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  • Journal article
    Archer M, Hartinger MD, Rastatter L, Southwood D, Heyns M, Eggington J, Wright A, Plaschke F, Shi Xet al., 2023,

    Auroral, ionospheric and ground magnetic signatures of magnetopause surface modes

    , Journal of Geophysical Research: Space Physics, Vol: 128, Pages: 1-25, ISSN: 2169-9380

    Surface waves on Earth's magnetopause have a controlling effect upon global magnetospheric dynamics. Since spacecraft provide sparse in situ observation points, remote sensing these modes using ground-based instruments in the polar regions is desirable. However, many open conceptual questions on the expected signatures remain. Therefore, we provide predictions of key qualitative features expected in auroral, ionospheric, and ground magnetic observations through both magnetohydrodynamic theory and a global coupled magnetosphere-ionosphere simulation of a magnetopause surface eigenmode. These show monochromatic oscillatory field-aligned currents (FACs), due to both the surface mode and its non-resonant Alfvén coupling, are present throughout the magnetosphere. The currents peak in amplitude at the equatorward edge of the magnetopause boundary layer, not the open-closed boundary as previously thought. They also exhibit slow poleward phase motion rather than being purely evanescent. We suggest the upward FAC perturbations may result in periodic auroral brightenings. In the ionosphere, convection vortices circulate the poleward moving FAC structures. Finally, surface mode signals are predicted in the ground magnetic field, with ionospheric Hall currents rotating perturbations by approximately (but not exactly) 90° compared to the magnetosphere. Thus typical dayside magnetopause surface modes should be strongest in the East-West ground magnetic field component. Overall, all ground-based signatures of the magnetopause surface mode are predicted to have the same frequency across L-shells, amplitudes that maximize near the magnetopause's equatorward edge, and larger latitudinal scales than for field line resonance. Implications in terms of ionospheric Joule heating and geomagnetically induced currents are discussed.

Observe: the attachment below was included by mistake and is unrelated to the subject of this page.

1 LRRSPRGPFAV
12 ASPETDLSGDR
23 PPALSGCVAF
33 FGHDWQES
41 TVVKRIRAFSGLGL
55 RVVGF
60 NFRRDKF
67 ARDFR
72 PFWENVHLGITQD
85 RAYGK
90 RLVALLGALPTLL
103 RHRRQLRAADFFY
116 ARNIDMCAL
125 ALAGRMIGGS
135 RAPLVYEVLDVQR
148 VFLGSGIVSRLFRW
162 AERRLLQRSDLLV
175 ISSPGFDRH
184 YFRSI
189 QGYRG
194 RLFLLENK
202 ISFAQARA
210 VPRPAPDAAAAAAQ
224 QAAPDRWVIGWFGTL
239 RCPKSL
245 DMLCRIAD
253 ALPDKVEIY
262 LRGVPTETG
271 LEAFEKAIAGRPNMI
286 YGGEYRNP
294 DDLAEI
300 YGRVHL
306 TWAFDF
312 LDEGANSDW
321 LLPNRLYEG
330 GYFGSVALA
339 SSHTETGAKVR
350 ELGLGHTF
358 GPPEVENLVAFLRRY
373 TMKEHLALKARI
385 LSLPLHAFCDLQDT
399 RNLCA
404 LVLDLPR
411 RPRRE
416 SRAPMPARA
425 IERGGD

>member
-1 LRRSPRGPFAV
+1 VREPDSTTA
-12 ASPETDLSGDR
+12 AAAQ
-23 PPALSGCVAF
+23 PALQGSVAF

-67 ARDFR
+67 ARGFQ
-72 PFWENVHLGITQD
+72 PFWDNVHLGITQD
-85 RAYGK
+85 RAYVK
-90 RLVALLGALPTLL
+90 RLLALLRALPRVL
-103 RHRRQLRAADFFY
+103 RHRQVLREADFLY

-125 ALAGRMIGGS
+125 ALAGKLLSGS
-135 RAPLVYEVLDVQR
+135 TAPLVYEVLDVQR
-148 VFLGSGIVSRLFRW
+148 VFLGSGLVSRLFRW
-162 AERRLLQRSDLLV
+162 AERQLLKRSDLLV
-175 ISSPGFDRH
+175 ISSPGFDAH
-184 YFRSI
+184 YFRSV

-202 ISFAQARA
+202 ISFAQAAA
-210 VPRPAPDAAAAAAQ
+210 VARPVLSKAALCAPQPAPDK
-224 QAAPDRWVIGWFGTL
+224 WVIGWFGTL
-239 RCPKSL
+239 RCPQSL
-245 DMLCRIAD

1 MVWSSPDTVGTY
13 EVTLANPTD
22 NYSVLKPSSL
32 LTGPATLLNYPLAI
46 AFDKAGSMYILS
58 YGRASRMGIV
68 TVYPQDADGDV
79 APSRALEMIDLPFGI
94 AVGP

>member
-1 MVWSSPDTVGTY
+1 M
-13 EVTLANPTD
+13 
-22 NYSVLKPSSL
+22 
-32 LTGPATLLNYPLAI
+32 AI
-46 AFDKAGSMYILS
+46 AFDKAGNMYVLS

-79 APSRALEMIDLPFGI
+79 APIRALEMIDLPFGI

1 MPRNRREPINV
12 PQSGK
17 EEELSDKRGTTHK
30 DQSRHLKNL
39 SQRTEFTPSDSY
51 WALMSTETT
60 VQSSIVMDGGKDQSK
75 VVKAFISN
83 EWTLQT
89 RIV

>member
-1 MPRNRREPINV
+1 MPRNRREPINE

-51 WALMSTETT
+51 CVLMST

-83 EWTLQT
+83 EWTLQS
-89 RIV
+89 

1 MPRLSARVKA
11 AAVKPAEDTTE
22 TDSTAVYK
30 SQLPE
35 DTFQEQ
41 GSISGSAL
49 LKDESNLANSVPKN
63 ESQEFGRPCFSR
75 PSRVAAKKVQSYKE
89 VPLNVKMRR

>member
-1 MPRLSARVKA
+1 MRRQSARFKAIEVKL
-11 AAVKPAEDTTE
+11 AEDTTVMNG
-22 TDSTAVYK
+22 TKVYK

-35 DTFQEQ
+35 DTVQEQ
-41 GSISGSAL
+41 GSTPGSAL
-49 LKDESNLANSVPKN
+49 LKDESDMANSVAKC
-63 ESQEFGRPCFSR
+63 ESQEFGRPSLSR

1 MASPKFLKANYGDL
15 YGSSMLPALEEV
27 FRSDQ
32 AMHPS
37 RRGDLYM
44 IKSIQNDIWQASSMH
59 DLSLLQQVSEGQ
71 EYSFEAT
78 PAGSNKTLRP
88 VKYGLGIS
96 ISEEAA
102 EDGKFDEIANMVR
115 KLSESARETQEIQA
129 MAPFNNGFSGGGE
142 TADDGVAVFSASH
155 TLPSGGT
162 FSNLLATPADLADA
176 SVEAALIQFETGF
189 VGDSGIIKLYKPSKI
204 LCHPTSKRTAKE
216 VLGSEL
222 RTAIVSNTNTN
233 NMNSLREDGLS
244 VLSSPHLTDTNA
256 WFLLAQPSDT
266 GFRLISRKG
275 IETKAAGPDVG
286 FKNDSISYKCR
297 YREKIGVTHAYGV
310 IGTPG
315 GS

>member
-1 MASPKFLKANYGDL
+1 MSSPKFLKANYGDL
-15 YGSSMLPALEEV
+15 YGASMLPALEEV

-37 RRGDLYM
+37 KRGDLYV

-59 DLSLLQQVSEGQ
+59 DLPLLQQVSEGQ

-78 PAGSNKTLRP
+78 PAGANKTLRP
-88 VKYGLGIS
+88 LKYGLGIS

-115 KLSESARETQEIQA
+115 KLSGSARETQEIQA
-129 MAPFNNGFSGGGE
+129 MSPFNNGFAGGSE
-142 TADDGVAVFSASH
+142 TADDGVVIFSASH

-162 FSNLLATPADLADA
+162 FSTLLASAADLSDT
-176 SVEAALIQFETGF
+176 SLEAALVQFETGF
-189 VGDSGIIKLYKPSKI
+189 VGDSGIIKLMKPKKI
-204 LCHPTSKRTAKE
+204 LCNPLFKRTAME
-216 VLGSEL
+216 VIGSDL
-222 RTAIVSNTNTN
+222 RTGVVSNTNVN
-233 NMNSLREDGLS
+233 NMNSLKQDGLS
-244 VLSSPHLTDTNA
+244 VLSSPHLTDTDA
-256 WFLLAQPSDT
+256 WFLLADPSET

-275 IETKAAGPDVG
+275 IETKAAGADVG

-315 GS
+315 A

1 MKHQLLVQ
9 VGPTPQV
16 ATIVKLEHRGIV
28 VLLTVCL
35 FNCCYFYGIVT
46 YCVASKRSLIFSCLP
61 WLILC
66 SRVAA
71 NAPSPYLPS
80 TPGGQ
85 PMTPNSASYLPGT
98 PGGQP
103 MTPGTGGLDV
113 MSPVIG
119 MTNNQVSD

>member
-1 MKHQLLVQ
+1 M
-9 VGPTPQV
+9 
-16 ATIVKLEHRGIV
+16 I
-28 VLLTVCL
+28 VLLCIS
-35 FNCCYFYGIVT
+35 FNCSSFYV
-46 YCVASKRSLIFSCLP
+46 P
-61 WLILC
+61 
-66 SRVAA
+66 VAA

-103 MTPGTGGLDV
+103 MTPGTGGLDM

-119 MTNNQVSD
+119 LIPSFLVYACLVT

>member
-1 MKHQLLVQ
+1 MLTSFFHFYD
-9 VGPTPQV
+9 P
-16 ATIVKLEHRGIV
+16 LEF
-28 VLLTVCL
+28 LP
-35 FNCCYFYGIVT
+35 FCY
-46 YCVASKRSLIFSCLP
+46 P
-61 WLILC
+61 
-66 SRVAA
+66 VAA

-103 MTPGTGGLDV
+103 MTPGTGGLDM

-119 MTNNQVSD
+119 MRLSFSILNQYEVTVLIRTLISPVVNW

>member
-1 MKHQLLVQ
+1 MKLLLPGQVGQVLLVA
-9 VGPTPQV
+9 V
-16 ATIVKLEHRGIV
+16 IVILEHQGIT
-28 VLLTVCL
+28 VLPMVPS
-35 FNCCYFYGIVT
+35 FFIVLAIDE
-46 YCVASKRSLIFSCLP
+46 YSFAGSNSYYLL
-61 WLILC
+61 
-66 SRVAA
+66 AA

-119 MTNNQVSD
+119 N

• Journal article
    Brandt PC, Provornikova E, Bale SD, Cocoros A, DeMajistre R, Dialynas K, Elliott HA, Eriksson S, Fields B, Galli A, Hill ME, Horanyi M, Horbury T, Hunziker S, Kollmann P, Kinnison J, Fountain G, Krimigis SM, Kurth WS, Linsky J, Lisse CM, Mandt KE, Magnes W, McNutt RL, Miller J, Moebius E, Mostafavi P, Opher M, Paxton L, Plaschke F, Poppe AR, Roelof EC, Runyon K, Redfield S, Schwadron N, Sterken V, Swaczyna P, Szalay J, Turner D, Vannier H, Wimmer-Schweingruber R, Wurz P, Zirnstein EJet al., 2023,

    Future Exploration of the Outer Heliosphere and Very Local Interstellar Medium by Interstellar Probe

    , SPACE SCIENCE REVIEWS, Vol: 219, ISSN: 0038-6308
  • Journal article
    Gieseler J, Dresing N, Palmroos C, von Forstner JLFL, Price DJ, Vainio R, Kouloumvakos A, Rodriguez-Garcia L, Trotta D, Genot V, Masson A, Roth M, Veronig Aet al., 2023,

    Solar-MACH: An open-source tool to analyze solar magnetic connection configurations

  • Journal article
    Sibeck DGG, Murphy KRR, Porter FS, Connor HKK, Walsh BMM, Kuntz KDD, Zesta E, Valek P, Baker CLL, Goldstein J, Frey H, Hsieh S-Y, Brandt PCC, Gomez R, DiBraccio GAA, Kameda S, Dwivedi V, Purucker MEE, Shoemaker M, Petrinec SMM, Aryan H, Desai RTT, Henderson MGG, Cucho-Padin G, Cramer WDet al., 2023,

    Quantifying the global solar wind-magnetosphere interaction with the Solar-Terrestrial Observer for the Response of the Magnetosphere (STORM) mission concept

  • Journal article
    Krasnoselskikh V, Tsurutani BT, Dudok de Wit T, Walker S, Balikhin M, Balat-Pichelin M, Velli M, Bale SD, Maksimovic M, Agapitov O, Baumjohann W, Berthomier M, Bruno R, Cranmer SR, de Pontieu B, Meneses DDS, Eastwood J, Erdelyi R, Ergun R, Fedun V, Ganushkina N, Greco A, Harra L, Henri P, Horbury T, Hudson H, Kasper J, Khotyaintsev Y, Kretzschmar M, Krucker S, Kucharek H, Langevin Y, Lavraud B, Lebreton J-P, Lepri S, Liemohn M, Louarn P, Moebius E, Mozer F, Nemecek Z, Panasenco O, Retino A, Safrankova J, Scudder J, Servidio S, Sorriso-Valvo L, Souček J, Szabo A, Vaivads A, Vekstein G, Vörös Z, Zaqarashvili T, Zimbardo G, Fedorov Aet al., 2023,

    ICARUS: in-situ studies of the solar corona beyond Parker Solar Probe and Solar Orbiter

    , Experimental Astronomy, Vol: 54, Pages: 277-315, ISSN: 0922-6435